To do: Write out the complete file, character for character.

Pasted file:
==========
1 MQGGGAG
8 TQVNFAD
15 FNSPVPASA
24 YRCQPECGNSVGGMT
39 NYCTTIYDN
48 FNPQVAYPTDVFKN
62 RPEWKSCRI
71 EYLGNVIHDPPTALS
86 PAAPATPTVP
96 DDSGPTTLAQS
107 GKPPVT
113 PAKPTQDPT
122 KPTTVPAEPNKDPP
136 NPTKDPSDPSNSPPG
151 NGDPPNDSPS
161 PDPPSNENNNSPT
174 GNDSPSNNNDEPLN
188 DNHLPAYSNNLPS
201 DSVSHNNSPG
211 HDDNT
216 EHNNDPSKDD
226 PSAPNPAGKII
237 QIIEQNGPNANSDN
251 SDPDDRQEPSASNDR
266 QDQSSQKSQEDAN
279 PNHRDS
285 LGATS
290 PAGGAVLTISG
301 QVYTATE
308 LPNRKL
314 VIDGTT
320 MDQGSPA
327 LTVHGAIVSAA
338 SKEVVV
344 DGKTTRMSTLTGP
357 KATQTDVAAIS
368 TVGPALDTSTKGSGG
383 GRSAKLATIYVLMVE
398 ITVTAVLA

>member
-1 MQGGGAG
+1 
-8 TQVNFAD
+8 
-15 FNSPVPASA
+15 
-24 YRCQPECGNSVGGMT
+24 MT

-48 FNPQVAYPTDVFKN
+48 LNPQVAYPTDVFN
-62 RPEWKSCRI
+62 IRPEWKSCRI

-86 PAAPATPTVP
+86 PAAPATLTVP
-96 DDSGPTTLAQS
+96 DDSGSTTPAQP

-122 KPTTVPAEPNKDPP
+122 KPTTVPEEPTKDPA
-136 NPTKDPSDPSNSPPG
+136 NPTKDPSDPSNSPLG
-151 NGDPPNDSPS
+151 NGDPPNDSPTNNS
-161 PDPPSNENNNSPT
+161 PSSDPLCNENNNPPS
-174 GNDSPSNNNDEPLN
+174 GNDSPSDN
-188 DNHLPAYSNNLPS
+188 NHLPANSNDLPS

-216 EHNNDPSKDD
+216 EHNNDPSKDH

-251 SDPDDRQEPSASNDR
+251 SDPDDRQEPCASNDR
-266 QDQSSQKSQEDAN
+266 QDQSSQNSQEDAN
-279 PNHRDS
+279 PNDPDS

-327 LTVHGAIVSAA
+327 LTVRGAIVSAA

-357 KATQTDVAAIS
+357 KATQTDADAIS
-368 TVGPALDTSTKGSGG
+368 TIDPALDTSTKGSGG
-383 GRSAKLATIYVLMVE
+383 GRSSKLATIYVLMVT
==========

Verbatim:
1 MQGGGAG
8 TQVNFAD
15 FNSPVPASA
24 YRCQPECGNSVGGMT
39 NYCTTIYDN
48 FNPQVAYPTDVFKN
62 RPEWKSCRI
71 EYLGNVIHDPPTALS
86 PAAPATPTVP
96 DDSGPTTLAQS
107 GKPPVT
113 PAKPTQDPT
122 KPTTVPAEPNKDPP
136 NPTKDPSDPSNSPPG
151 NGDPPNDSPS
161 PDPPSNENNNSPT
174 GNDSPSNNNDEPLN
188 DNHLPAYSNNLPS
201 DSVSHNNSPG
211 HDDNT
216 EHNNDPSKDD
226 PSAPNPAGKII
237 QIIEQNGPNANSDN
251 SDPDDRQEPSASNDR
266 QDQSSQKSQEDAN
279 PNHRDS
285 LGATS
290 PAGGAVLTISG
301 QVYTATE
308 LPNRKL
314 VIDGTT
320 MDQGSPA
327 LTVHGAIVSAA
338 SKEVVV
344 DGKTTRMSTLTGP
357 KATQTDVAAIS
368 TVGPALDTSTKGSGG
383 GRSAKLATIYVLMVE
398 ITVTAVLA

>member
-1 MQGGGAG
+1 
-8 TQVNFAD
+8 
-15 FNSPVPASA
+15 
-24 YRCQPECGNSVGGMT
+24 MT

-48 FNPQVAYPTDVFKN
+48 LNPQVAYPTDVFN
-62 RPEWKSCRI
+62 IRPEWKSCRI

-86 PAAPATPTVP
+86 PAAPATLTVP
-96 DDSGPTTLAQS
+96 DDSGSTTPAQP

-122 KPTTVPAEPNKDPP
+122 KPTTVPEEPTKDPA
-136 NPTKDPSDPSNSPPG
+136 NPTKDPSDPSNSPLG
-151 NGDPPNDSPS
+151 NGDPPNDSPTNNS
-161 PDPPSNENNNSPT
+161 PSSDPLCNENNNPPS
-174 GNDSPSNNNDEPLN
+174 GNDSPSDN
-188 DNHLPAYSNNLPS
+188 NHLPANSNDLPS

-216 EHNNDPSKDD
+216 EHNNDPSKDH

-251 SDPDDRQEPSASNDR
+251 SDPDDRQEPCASNDR
-266 QDQSSQKSQEDAN
+266 QDQSSQNSQEDAN
-279 PNHRDS
+279 PNDPDS

-327 LTVHGAIVSAA
+327 LTVRGAIVSAA

-357 KATQTDVAAIS
+357 KATQTDADAIS
-368 TVGPALDTSTKGSGG
+368 TIDPALDTSTKGSGG
-383 GRSAKLATIYVLMVE
+383 GRSSKLATIYVLMVT